If the drug industry is REALLY interested in NOT hiding the side effects of drugs, then I suggest it follow the advice I gave back in September, 2009 (here); i.e., each website should include an AE reporting widget as in this mockup:

The widget would include patient education about adverse events and how to use the Medwatch system to report events, using easy-to-understand language and an online Medwatch form that pipes reports directly to the FDA.

If the industry has nothing to hide, it should use technology to help patients report adverse events. Or the industry can maintain the status quo until Butler's worst case future AE scenario unfolds.

1 comment:

  1. Actually, it's already happening not just in the realm this article focuses. Pediatric vaccine uptake continues to drop year after year as more an more parents exercise religious and philosophical belief exemptions. Recent estimates are that 15% of Marin County children entering kindergarten have some sort of "mandatory" vaccine exemption (causing much angst among public health officials). I choose Marin as it's affluent and well-educated. Why would otherwise responsible parents choose not to protect their children against these various disease? The answer is increased knowledge of adverse reactions.

    Social media has allowed concerned parents to network and share first hand experience of the adverse reactions they observed. Despite a pediatrician claiming it's fine to inject a toddler with seven or more vaccine doses in a single visit, more an more parents are saying no. They vaccinate selectively against diseases that they think are worth the risk and taking a pass on low risk diseases like chicken pox and flu. Instead of getting every single booster as mandated by the schedule, they are first measuring antibody titers to see if the shot is really needed. They are spacing doses apart and skipping some altogether. They are taking charge of their children's medical care and the medical establishment/pharma don't like it one bit and are throwing a collective hissy fit.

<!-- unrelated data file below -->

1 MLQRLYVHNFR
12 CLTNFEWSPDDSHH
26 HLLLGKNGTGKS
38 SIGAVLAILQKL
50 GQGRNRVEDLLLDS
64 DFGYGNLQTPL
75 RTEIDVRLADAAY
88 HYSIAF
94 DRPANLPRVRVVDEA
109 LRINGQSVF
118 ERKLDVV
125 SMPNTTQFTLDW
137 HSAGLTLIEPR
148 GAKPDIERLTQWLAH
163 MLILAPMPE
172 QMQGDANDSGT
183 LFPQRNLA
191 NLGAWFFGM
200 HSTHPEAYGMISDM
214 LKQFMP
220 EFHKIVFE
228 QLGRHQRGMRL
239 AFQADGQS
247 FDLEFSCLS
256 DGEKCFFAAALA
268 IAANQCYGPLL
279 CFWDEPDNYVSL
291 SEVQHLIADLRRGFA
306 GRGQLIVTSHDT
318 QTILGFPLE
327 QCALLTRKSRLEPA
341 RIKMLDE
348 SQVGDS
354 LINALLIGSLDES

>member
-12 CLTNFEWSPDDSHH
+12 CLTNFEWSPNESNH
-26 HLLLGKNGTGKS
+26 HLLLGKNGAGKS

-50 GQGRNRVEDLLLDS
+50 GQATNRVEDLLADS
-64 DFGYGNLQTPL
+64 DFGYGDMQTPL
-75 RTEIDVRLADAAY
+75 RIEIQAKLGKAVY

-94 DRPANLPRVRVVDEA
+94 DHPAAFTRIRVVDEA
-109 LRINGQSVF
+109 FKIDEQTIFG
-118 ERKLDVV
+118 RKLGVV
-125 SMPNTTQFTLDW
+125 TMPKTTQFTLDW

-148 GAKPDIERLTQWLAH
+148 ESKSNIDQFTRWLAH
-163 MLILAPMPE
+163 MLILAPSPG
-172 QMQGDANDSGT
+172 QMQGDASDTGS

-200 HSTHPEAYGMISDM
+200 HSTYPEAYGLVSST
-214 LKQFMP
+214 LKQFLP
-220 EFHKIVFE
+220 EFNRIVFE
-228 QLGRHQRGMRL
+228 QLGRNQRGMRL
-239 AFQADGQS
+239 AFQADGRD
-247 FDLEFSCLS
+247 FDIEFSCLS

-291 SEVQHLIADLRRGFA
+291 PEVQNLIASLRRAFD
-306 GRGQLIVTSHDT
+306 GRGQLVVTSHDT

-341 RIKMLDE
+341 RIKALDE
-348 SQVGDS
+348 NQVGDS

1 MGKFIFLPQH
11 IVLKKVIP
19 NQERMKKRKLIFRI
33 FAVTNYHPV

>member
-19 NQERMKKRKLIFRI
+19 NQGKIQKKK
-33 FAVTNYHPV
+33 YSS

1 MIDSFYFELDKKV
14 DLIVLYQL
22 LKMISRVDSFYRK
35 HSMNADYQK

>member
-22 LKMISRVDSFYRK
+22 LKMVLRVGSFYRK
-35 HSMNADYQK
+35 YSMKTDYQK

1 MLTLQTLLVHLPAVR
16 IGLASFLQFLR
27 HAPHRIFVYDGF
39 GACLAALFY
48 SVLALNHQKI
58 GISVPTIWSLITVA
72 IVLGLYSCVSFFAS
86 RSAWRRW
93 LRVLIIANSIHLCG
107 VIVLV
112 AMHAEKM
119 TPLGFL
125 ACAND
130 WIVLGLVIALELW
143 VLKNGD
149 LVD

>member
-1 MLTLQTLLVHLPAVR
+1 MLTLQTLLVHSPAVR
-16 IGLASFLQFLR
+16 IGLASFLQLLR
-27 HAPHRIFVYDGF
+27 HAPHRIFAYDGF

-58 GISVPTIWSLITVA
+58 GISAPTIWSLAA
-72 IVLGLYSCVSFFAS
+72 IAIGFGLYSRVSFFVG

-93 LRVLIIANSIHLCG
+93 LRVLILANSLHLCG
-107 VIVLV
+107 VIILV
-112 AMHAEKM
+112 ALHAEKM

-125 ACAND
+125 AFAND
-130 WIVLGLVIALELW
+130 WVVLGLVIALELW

Why was Gardasil a flop? It flopped because girls told each other via social media that they felt like $#^& after getting the shot. Not only is uptake in general low but the percentage of girls who get one shot and don't finish the three dose series is astronomical. Social media is killing Gardasil. People won't put up with feeling terrible for some theoretical protection thirty years down the road against something that may never happen to them anyways. Parents won't watch children suffer for the same reason. When they thought their child's adverse reaction was the proverbial "one in a million", they put up with it. Once they began to network (and read the package inserts) and realized how common these adverse reactions really were, parents started saying no. More an more say no every year.

    Pharma can't put the genie back in the bottle. They once controlled the flow of information as the mainstream media wouldn't jeopardize their pharma advertising revenue with critical stories. Blogs, facebook, twitter, etc. have broken the gatekeepers stranglehold on information. It's already happened with vaccines, and it will also happen with traditional drugs. The only reason it hasn't fully happened yet is that the primary market (senior citizens) aren't as plugged into social media as younger consumers. That's changing and it won't be good for pharma.